The Implementation Of Erp At Tektronix

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The Implementation of ERP at Tektronix

The Implementation of ERP at Tektronix

There are a wide variety of tools and systems that have been developed to enable organisations to become more competitive, one of these tools is enterprise resource planning (ERP).

ERP systems are all about ensuring that operational systems being used by an organisation are fully integrated. The purpose of using ERP is to improve and simplify the internal business processes, which typically requires re-engineering of current business processes (Huang et al., 2004). The idea is to combine various systems into a single database (Payne, 2000). This approach will enable the organisation to have a single view of its business by ensuring that systems that support different functionalities within the organisation are combined (Kumar and van Hillegersberg, 2000).

There are quite a few advantages of adopting ERP as part of as an organisational strategy. For one, ERP systems support an organisation's desire for systems integration which means that organisations will not have to manage separate systems independently. In this case, the organisation optimises its processes which then improves the entire supply chain process, and integrates functionalities leading to increased transparency across the organisation. In most cases to continue to support this optimisation, the organisation also develops sets of expert common capabilities. The result is that the organisation is most likely to save on operational costs due to rationalisation and systems integration. It is expected that such savings on operational costs will be transferred to lower costs for the customer. At the same time, the integration of systems should lead to the provision of a more memorable experience for the customer as service provision becomes more seamless. ERP systems can also empower employees by providing them with real-time data (Davenport, 1998). It is also connected with greater job flexibility by providing a platform that enables the expansion of individual awareness, creativity, and innovation. Overall, existing statistics suggest that 63 per cent of large ERP customers are of the opinion that they do realise some major business benefits from their ERP implementations (Gould, 2004). ERP systems are however key strategic resources for the majority of organisations. Their importance is demonstrated by statistics which show that they usually comprise the largest segment of an organisation's applications budget (Aloini et al., 2007).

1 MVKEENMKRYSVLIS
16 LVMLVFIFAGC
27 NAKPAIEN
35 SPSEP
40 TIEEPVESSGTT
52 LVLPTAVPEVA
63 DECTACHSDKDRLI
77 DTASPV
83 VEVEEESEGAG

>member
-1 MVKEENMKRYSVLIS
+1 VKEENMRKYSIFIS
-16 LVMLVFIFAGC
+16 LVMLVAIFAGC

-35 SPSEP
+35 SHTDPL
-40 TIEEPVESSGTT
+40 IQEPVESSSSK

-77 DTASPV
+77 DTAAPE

2 ERP implementation

Although this is the case, it is imperative to highlight that many ERP implementations have been considered as significant failures (Markus et al., 2000). Examples include Avis Europe Ltd's abandonment of its ERP implementation project in 2004 (at a cost of $54.5 million) and Ford Motors' ERP purchasing system which was also abandoned in 2004, after the company had spent close to $200 million. Perhaps, the most famous case of ERP system implementation failure relates to the collapse of the US$5 billion (GBP£2.5 billion) pharmaceutical giant FoxMeyer Drugs partially driven by a failed ERP implementation in 1995.

Work examining ERP implementation in the Middle East is not particularly extensive, although some work has been ...
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